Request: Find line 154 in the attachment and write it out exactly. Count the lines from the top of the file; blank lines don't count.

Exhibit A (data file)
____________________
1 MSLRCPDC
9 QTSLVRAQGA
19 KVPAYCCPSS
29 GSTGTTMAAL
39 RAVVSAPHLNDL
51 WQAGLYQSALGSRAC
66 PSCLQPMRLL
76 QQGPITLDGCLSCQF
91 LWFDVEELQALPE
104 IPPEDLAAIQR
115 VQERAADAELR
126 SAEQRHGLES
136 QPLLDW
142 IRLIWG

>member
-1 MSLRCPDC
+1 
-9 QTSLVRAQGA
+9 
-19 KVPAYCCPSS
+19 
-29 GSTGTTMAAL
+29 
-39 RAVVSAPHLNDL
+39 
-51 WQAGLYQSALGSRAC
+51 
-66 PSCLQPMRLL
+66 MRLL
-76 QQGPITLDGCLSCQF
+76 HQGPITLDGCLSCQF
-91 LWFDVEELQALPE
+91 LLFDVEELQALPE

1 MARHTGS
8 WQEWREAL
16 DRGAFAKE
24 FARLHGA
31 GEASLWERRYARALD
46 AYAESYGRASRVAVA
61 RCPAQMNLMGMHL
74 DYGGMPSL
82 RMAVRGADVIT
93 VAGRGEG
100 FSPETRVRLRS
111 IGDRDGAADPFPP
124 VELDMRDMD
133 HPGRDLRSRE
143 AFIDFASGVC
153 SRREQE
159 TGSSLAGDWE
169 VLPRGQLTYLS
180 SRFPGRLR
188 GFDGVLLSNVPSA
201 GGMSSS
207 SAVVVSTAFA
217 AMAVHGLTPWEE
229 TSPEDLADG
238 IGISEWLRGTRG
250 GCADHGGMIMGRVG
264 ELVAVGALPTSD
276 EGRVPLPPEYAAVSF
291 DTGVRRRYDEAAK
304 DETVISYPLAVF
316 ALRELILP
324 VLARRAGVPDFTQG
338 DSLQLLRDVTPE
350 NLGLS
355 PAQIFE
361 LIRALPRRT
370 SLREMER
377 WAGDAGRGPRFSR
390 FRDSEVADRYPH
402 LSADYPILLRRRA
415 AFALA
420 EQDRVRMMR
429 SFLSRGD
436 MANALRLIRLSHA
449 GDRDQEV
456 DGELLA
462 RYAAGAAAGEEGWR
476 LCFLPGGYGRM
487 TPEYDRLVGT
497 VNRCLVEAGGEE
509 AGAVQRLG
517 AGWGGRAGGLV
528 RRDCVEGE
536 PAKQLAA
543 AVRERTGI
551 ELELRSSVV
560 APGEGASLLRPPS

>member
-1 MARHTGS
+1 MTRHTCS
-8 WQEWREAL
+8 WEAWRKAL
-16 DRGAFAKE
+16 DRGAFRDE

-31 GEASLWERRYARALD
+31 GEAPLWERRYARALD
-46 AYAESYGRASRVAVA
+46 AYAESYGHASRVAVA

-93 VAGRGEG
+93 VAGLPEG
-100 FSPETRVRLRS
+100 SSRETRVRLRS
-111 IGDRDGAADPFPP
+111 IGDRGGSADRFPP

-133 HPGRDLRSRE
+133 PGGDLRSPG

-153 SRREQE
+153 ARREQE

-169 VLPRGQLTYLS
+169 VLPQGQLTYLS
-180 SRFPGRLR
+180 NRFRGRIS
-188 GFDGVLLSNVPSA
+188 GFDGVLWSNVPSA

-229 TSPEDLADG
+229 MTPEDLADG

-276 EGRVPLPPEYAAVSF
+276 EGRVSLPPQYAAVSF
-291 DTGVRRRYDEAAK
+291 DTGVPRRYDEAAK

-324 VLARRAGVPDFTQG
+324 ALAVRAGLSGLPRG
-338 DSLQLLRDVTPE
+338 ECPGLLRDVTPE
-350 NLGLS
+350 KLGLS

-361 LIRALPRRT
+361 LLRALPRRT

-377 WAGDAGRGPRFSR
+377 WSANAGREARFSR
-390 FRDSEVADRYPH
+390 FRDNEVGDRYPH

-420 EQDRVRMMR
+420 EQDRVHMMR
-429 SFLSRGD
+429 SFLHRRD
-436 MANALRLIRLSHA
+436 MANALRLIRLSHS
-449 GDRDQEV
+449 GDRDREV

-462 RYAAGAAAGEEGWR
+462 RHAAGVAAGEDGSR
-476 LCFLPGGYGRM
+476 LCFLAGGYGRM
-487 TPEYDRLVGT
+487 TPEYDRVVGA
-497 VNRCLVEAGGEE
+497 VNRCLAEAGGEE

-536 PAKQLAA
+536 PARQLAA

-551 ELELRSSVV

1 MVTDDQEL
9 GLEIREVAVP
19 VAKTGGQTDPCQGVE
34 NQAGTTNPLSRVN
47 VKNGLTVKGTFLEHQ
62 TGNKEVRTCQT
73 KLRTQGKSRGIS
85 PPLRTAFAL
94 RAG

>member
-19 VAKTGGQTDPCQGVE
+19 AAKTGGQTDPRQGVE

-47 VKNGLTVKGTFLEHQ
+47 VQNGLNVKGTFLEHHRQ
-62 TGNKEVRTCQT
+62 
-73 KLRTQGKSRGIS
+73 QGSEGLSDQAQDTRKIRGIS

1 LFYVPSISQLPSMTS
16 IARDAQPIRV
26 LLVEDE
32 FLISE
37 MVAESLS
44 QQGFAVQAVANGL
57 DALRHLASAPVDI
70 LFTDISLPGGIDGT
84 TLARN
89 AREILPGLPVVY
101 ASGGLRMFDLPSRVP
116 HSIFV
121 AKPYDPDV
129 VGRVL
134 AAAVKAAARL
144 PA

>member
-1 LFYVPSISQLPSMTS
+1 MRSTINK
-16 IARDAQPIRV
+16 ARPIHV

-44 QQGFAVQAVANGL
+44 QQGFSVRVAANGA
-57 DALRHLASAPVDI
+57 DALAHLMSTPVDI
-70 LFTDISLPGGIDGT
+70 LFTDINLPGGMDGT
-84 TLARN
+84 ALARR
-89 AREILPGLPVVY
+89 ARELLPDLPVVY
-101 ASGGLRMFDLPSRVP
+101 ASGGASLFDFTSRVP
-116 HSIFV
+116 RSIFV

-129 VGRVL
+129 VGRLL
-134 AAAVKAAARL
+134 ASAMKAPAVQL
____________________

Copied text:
-551 ELELRSSVV